Italian LIFE projects influence national food waste legislation to boost circular economy

Italy is set to become the second European country to pass legislation that encourages supermarkets and restaurants to stop throwing away unsold food. Food wastage is expensive, costing the Italian economy around €12 billion a year; and it is bad for the environment, as landfilled food waste uses land, water and fuel resources unnecessarily and it contributes to the production of greenhouse gasses.  

The Italian bill on food waste passed its final reading in the lower house on 16 May 2016, and is currently being discussed by the Senate. It contains 17 articles, including changes to food safety regulations that will enable products that are past their 'best before' dates to be given to charities.

A network of LIFE projects have been influential in making this change to Italian food legislation. The network was formed by the LOWaste project (LIFE10 ENV/IT/000373), which had found some legislative obstacles standing in the way of its objective to close waste cycles. To allow the reuse and recycling necessary to build circular economies within the food industry and other sectors, the project found that legislation needed to be modified. Therefore, it established a network that targeted food legislation by producing an appeal and lobbying for change.

“We created the LIFE projects a working group and thanks to the experience of all the beneficiaries in this field, we produced proposals that were put to parliament and the Ministry of Environment,” says Alessandra Vaccari of the LOWaste project. This appeal was presented to the ministry in February 2014. “It identified the critical limits of the regulations on waste, and concrete proposals to overcome them,” he adds.

Anna Brescianini, project manager of NOW (LIFE10 ENV/IT/000404) , says they encountered similar problems whereby existing legislation was making it difficult to create new uses and markets for waste. “After February 2014, and for a whole year, the projects consulted with PINPAS (the Italian National Plan for the Prevention of Food Waste),” she says. “We contributed by working with members of parliament and by answering their questionnaire. We also invited some members of parliament to visit our project so that we could explain our experience and the most optimal solutions to adopt. After this visit, in October 2015, we reviewed the first legislative proposal before it was sent to Senate and also sent our comments in the second reading.”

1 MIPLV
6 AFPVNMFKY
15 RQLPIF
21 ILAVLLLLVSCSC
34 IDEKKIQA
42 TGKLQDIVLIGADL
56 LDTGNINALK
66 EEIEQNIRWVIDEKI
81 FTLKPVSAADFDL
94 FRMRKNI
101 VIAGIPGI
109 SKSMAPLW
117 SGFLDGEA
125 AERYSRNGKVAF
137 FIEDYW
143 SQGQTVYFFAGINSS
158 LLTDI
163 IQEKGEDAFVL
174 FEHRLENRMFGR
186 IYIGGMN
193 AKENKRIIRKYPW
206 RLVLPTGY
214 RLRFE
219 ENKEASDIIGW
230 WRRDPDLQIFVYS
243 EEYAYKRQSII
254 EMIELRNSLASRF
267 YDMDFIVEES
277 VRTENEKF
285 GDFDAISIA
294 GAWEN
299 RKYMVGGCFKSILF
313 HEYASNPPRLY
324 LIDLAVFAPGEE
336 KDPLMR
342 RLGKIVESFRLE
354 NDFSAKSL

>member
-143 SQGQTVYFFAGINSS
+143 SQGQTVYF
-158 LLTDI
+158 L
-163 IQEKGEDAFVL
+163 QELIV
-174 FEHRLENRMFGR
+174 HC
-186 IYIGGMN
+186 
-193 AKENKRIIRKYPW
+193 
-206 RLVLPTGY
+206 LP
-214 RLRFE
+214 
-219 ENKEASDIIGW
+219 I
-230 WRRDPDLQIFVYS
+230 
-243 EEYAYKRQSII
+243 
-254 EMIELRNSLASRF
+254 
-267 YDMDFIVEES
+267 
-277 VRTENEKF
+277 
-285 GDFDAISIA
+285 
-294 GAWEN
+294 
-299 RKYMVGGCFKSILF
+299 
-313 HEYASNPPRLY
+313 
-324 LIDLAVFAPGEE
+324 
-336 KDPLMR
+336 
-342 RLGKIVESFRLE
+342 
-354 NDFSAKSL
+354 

The Italian initiative is timely as the European Commission’s recently adopted package on the circular economy Closing the loop - An EU action plan for the Circular Economy (COM(2015) 614 final) classifies food waste as a priority waste streams and one that faces specific challenges due to the specificities of its value-chain.  It notes that, “food waste is an increasing concern in Europe. The production, distribution and storage of food use natural resources and generate environmental impacts. Discarding food that is still edible increases these impacts, and causes financial loss for consumers and the economy.”

The initial group of LIFE projects assembled by the LOWaste team to lobby the Ministry for Environment also included ECO Courts (LIFE10 ENV/IT/000404), IDENTIS WEEE (LIFE10 ENV/IT/000404), No Waste (LIFE10 ENV/IT/000307), Prisca (LIFE11 ENV/IT/000277), Promise (LIFE08 INF/IT/000312) and WASTE-LESS IN CHIANTI (LIFE09 ENV/IT/000068). Other LIFE projects subsequently signed the appeal.

The LIFE project network is also influencing regional policy in Italy. For example, organic waste prevention was inserted in Lombardy’s regional plan 2014-2017 to incentivise and support organisations that recover food waste.
France was the first EU country to pass legislation aimed at stopping supermarkets from throwing away unsold though still edible food, with the introduction of fines. In contrast, the Italian bill adopts a reward-based approach, with companies that give food to charities able to claim tax cuts on waste disposal. The bill also reduces the administrative burden on supermarkets, enabling food donation forms to be filled in less frequently and retrospectively. It will therefore reduce costs associated with waste disposal, combat environmentally-damaging waste production, and recover greater amounts of otherwise landfilled food to give to those in need (e.g. through food banks).

The LIFE projects’ food waste reduction goals are also being furthered by a government-run campaign to promote the use of ‘doggy bags’ in restaurants in Italy, so that left-over food can be consumed at home rather than become yet more food waste.